So last time, we were looking at habituation: that ‘getting used to’ factor that helps animals and humans cope with the overwhelming number of external stimuli that assault us every day.
The more canny among you may have noticed that I included things that were inherently aversive or unpleasant, such as wearing contact lenses or getting used to loud noises. Habituation happens, as we notice so often in the allegory of frogs staying in water that gets increasingly hot until they are boiled, where that gradual creep of unpleasant sensation is not even noticed. We might get used to traffic smog or air traffic or traffic noise just as much as we might get used to birdsong and clean grass smells.
Technically, getting used to unpleasant stimuli has another name: desensitisation. This technique, sometimes known in human terms as exposure therapy, is with things that we are sensitive to, that we’ve already had a reaction to and either find very pleasant or very unpleasant. I sometimes hear desensitisation bandied about as if it’s habituation. It’s not. I’m a linguist. I revel in clean definitions and those loose applications of meaning make me itch.
Habituation, then, is getting used to neutral stuff. Not actually like my contact lenses, which were uncomfortable to start with, or like bird scarers. You see, even I don’t stick to those clean definitions. It’s hard. But habituation just happens with fairly innocuous stuff.
Desensitisation, on the other hand, is literally that: removing the sensation, making something non-salient or non-important.
Desensitisation is a careful, gradual, planned, systematic exposure to events.
Let me delineate those adjectives.
Desensitisation shouldn’t be an impromptu, “Oops, got ourselves surrounded by a Venetian Carnival!” if your dog is working on desensitising to people.
It moves from very low levels of exposure, either at distance or shortened duration (or both) until the dog is ready to cope with more.
Let me outline those bits too.
Very low levels of exposure: that means without provoking a fear or aggression or excitement response in your dog. They should notice the scary or exciting thing, but they should not be pulling on the lead or barking.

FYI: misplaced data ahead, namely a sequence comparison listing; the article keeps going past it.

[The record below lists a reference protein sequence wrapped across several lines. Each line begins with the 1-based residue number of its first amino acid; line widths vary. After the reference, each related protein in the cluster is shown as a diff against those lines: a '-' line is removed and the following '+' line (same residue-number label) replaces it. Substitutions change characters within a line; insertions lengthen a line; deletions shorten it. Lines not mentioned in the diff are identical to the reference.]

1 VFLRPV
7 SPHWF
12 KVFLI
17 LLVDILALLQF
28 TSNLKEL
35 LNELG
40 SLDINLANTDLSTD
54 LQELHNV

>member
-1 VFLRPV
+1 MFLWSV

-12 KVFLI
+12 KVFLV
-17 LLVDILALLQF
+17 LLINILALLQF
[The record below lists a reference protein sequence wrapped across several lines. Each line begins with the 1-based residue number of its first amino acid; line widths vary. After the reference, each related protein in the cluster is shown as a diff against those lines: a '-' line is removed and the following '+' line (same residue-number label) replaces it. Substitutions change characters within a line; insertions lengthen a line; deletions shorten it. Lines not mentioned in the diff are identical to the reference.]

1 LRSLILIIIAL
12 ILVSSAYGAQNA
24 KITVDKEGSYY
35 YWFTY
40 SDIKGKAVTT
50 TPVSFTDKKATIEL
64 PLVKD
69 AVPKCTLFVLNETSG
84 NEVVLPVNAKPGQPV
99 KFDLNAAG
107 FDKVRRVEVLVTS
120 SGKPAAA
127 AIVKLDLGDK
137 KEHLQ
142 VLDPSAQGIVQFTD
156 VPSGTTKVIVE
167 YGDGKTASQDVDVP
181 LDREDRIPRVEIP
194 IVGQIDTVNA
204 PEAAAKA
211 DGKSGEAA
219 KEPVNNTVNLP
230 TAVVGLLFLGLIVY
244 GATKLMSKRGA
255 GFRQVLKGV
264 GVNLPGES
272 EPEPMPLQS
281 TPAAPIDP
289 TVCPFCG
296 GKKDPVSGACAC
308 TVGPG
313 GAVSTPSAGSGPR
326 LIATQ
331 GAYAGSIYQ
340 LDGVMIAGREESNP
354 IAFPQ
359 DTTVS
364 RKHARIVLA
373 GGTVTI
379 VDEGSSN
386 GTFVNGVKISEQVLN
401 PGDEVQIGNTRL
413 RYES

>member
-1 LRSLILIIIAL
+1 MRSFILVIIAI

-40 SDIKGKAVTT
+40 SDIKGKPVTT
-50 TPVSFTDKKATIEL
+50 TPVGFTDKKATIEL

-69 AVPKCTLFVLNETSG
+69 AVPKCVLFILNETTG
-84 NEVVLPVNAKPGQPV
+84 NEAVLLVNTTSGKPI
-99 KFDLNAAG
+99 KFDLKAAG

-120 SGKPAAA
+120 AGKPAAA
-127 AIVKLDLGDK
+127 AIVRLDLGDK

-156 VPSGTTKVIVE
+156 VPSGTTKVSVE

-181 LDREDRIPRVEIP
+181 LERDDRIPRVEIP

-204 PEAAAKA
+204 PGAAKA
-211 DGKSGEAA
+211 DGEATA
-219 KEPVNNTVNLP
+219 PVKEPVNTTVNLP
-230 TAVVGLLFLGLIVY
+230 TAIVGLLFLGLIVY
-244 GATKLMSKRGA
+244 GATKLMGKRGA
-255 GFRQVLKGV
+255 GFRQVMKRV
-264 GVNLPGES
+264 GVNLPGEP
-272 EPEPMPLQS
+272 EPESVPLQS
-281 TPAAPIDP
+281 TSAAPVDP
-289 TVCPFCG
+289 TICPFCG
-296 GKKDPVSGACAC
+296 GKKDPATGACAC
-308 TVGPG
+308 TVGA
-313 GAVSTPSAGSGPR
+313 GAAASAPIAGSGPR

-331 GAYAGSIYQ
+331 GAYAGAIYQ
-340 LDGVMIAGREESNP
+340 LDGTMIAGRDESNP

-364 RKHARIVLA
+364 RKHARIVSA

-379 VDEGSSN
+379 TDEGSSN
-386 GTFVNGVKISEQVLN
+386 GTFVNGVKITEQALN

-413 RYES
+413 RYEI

If they are, you’re too close.
And the other part of that statement is until the dog is ready to cope with more. Notice there that it’s the dog who chooses. Not you. The dog says they’re ready to move on. You can of course test this with things like engage-disengage games or look-dismiss games. I did it this morning. I saw Heston noticed shadows moving in the trees. I’d noticed them before. You know, hairless biped with dominant visual senses. But I saw him notice. We moved forward and the shadows moved and he looked again. Both times, he looked away and carried on sniffing or doing other stuff. He looked, he registered and he dismissed it as not that salient.
That’s the vital bit.
I do it with Flika too. She needs a bit more encouragement around cows and she’s not as able to cope with them as Heston is, so if I were asking myself “how much exposure do they need?” Heston could have moved closer, but Flika may have found it hard to work just where we were. It depends on the dog. Only your dog decides if they can’t cope at 100m or at 10m. And that depends on the subject. Knowing your dog is vital if you’re going to do the essential bit of desensitisation, which is planning it.
So one example for Heston when he was but a babe with his barking at cows, we went and did some work around 800m away from the cows. Gradually and systematically, we got closer and closer over repeated sessions, with repeated exposure until we were right alongside a number of frisky cows and they did not elicit a fear response. It was gradual. It was at his pace. It was boring.